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OpinionColumnistsMichael Dobie

Bernie Sanders steals the spotlight on the first day of the Democratic National Convention

Sen. Bernie Sanders stands on stage prior to

Sen. Bernie Sanders stands on stage prior to the start of the first day of the Democratic National Convention at the Wells Fargo Center, July 25, 2016 in Philadelphia, Pennsylvania. Credit: Getty Images / Alex Wong


It’s no surprise when Bernie Sanders’ supporters boo at one of his rallies. The surprise on Monday afternoon was that they were booing . . . Sanders himself.

OK, let’s be fair. They actually jeered long and loud when he exhorted the crowd in a ballroom at the Pennsylvania Convention Center to vote for Hillary Clinton in November. But these folks were in no mood to be receptive to that plea.

They had come by the many-many-hundreds for a sort of pre-game warmup, to hear Sanders speak in advance of his formal address to the Democratic National Convention later in the evening.

Some were carrying signs, some were wearing green felt Robin Hood hats, but all of them were stoked.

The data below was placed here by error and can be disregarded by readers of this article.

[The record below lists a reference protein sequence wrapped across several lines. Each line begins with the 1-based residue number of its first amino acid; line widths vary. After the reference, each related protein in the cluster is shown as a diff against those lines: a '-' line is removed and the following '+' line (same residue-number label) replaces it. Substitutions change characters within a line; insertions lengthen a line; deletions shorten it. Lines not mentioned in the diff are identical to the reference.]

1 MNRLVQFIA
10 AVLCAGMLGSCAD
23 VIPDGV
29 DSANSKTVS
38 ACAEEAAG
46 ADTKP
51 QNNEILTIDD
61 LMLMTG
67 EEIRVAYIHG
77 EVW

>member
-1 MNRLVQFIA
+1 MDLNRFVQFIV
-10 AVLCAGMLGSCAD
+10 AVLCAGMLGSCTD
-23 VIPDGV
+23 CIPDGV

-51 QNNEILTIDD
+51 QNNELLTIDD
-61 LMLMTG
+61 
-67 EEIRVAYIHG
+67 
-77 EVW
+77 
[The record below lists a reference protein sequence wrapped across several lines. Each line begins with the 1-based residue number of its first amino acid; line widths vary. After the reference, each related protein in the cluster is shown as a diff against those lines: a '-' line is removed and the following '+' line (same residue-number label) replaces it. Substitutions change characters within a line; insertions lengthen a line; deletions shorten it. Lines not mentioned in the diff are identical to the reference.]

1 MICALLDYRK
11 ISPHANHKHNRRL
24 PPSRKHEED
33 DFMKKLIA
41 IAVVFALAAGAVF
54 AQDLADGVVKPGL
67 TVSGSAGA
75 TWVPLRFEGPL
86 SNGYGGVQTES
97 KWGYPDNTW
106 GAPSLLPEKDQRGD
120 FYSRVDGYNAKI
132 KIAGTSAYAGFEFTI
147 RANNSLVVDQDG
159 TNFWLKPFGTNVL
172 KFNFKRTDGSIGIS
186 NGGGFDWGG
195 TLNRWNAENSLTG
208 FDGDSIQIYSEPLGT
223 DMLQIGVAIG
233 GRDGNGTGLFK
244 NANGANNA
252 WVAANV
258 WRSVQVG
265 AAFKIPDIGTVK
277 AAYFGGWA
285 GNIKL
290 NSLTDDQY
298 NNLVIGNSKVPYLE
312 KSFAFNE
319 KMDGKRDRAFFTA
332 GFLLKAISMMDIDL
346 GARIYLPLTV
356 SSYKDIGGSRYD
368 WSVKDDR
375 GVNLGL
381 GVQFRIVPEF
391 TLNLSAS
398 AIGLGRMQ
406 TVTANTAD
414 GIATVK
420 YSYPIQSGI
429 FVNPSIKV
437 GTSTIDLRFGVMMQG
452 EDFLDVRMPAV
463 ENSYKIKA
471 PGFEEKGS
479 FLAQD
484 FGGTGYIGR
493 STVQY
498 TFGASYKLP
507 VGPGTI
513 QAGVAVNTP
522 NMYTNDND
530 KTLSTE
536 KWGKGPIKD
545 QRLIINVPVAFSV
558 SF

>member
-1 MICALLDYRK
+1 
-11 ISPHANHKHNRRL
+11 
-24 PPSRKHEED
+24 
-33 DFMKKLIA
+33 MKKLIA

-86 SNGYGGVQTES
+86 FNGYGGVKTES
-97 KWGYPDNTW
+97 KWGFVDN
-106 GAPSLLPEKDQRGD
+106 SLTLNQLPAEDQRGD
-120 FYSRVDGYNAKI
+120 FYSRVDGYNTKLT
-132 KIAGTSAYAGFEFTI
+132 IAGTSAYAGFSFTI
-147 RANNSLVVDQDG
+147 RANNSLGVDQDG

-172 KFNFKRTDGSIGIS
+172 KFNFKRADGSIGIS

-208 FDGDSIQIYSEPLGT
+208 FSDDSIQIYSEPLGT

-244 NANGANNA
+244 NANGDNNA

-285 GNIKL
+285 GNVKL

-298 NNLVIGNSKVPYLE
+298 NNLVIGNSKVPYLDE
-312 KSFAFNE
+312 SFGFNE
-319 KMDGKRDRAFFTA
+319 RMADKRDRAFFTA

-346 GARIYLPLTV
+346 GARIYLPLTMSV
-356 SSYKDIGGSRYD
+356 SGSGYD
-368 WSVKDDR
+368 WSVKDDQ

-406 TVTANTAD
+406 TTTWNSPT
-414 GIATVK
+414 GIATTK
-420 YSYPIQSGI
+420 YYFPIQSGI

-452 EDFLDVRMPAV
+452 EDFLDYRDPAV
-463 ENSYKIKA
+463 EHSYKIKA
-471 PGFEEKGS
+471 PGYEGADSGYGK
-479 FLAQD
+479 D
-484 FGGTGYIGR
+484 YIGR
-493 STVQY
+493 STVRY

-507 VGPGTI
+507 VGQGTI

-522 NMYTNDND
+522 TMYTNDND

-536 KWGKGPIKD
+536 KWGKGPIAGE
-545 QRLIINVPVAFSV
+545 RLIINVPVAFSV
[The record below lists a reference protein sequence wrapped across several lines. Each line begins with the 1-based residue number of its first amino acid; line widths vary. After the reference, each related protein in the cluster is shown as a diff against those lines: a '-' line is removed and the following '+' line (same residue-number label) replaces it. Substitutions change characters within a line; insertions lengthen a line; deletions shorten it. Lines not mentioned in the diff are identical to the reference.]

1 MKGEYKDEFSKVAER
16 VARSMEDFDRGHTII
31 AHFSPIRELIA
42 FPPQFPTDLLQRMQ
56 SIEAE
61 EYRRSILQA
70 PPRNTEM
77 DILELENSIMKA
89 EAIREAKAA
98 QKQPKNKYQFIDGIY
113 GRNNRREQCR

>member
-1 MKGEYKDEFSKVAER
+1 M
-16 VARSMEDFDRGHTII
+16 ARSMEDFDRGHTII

They likely would have been anyway, but the drop of hacked emails from the Democratic National Committee and the subsequent resignation of chairwoman Debbie Wasserman Schultz added, shall we say, a little more energy.

And a little more interest than perhaps was anticipated. The number of people who wanted in to Sanders’ speech was too large for the huge ballroom so organizers shut off access before he took the stage. But in a move that seemed somewhat un-Sandersesque, they also closed the doors so no one outside could hear.

And they stayed closed, despite one would-be attendee’s inspired try: “Candygram.”

Those who hung around, ears close to cracks in doors or peering around plants through a window in the wall, were treated to a triumphant Sanders boast when he came out shortly after 1 p.m.

“Make no mistake about it: We have made history,” Sanders shouted. “A year has come and gone and we’re not fringe players anymore.”

But the resounding cheer that greeted that proclamation — and the wild applause that followed his delivery of the news that Wasserman Schultz had decided not to gavel in the convention — were followed shortly by those disgruntled boos — another log in the fire of people who feel that they were cheated.

All of which confirms the growing belief that uniting these Democrats is going to be more difficult than the party expected.


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